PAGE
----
Deaths often occur when the loss of consciousness caused by partial asphyxia leads to loss of control over the means of strangulation, resulting in continued asphyxia and death. While many do enjoy incorporating asphyxiophilia into sex with a partner, others enjoy this behavior by themselves, making it potentially more difficult to get out of dangerous situationsUCSB's SexInfo. Victims are often found to have rigged some sort of "rescue mechanism" that has not worked in the way they anticipated as they lost consciousness.

In some cases autoerotic asphyxiation may have triggered carotid sinus reflex death, but this claim is controversial .

With the exception of the books Autoerotic Fatalities by Hazelwood et al. (1983) and Autoerotic Asphyxiation: Forensic, Medical, and Social Aspects by Sheleg et al. (published in 2006) there has been no comprehensive coverage of erotic asphyxiation.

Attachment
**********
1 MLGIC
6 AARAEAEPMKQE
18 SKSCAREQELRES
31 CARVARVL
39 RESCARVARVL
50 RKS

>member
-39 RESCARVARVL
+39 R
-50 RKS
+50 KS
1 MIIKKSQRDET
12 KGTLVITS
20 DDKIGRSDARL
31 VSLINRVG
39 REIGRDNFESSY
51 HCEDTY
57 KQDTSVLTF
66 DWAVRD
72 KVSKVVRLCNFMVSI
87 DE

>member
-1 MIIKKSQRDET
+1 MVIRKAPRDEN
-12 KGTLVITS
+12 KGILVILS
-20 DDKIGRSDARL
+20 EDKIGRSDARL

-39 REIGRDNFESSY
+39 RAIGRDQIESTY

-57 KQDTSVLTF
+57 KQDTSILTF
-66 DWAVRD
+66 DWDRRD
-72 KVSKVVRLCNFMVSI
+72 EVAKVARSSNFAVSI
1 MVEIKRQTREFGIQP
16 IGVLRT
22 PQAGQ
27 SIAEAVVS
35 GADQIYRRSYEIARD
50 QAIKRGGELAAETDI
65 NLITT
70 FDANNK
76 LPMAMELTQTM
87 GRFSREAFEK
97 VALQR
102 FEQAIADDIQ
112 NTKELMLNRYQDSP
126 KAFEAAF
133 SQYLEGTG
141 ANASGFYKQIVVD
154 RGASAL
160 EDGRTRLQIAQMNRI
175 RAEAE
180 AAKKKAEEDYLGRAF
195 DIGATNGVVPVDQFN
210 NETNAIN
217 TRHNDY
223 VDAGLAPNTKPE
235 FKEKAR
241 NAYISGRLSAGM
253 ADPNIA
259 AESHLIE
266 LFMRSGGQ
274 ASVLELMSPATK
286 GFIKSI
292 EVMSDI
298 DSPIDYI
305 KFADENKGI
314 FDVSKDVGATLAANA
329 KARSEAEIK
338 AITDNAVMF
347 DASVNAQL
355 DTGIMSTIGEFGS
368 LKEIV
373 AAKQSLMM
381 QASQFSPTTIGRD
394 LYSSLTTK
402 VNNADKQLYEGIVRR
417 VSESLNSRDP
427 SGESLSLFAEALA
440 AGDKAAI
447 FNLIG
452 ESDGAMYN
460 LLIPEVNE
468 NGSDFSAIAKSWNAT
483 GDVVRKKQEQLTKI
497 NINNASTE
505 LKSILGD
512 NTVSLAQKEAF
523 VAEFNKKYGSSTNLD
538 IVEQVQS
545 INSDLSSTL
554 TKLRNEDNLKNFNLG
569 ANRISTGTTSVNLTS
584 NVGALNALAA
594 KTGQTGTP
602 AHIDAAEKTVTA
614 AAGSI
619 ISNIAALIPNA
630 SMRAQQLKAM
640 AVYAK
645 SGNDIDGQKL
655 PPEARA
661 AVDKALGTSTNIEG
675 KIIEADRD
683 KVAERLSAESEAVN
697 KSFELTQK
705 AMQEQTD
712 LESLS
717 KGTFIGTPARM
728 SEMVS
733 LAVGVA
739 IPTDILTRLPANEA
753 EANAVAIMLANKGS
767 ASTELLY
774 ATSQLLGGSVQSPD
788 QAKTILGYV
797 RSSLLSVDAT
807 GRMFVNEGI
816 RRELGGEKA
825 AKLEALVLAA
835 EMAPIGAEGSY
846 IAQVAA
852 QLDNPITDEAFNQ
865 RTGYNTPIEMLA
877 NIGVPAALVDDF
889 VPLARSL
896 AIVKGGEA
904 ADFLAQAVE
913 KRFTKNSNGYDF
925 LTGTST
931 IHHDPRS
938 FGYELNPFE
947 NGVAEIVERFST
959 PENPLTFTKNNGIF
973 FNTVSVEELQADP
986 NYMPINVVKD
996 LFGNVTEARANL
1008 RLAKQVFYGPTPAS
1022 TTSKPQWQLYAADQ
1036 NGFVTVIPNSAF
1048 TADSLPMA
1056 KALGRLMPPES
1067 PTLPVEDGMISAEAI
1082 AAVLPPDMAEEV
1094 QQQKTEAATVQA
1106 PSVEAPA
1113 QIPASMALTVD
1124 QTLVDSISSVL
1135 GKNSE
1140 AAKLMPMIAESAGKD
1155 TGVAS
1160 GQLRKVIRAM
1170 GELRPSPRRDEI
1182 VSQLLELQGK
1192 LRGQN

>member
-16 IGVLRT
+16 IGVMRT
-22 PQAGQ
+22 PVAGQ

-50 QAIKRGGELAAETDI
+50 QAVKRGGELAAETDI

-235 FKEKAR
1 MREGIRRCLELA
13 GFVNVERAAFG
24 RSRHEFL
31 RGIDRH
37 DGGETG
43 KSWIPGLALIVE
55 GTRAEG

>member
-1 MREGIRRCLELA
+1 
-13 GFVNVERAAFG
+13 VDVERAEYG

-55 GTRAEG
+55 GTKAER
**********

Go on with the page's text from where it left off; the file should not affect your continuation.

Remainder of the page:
Teenaged, young adult males: significant cause of deaths in U.S.

According to a March 2007 news story in Sacramento, California, studies have found autoerotic asphyxiation is predominantly performed by males 15 to 25 years old, often characterized as smart, upbeat overachievers experimenting with the practice, usually from families with strict religious backgrounds and loving homes. They are almost always described as heterosexual, and are typically not depressed or suicidal in any way. Autoerotic Asphyxiation Syndrome a Very Real Danger for Young Teens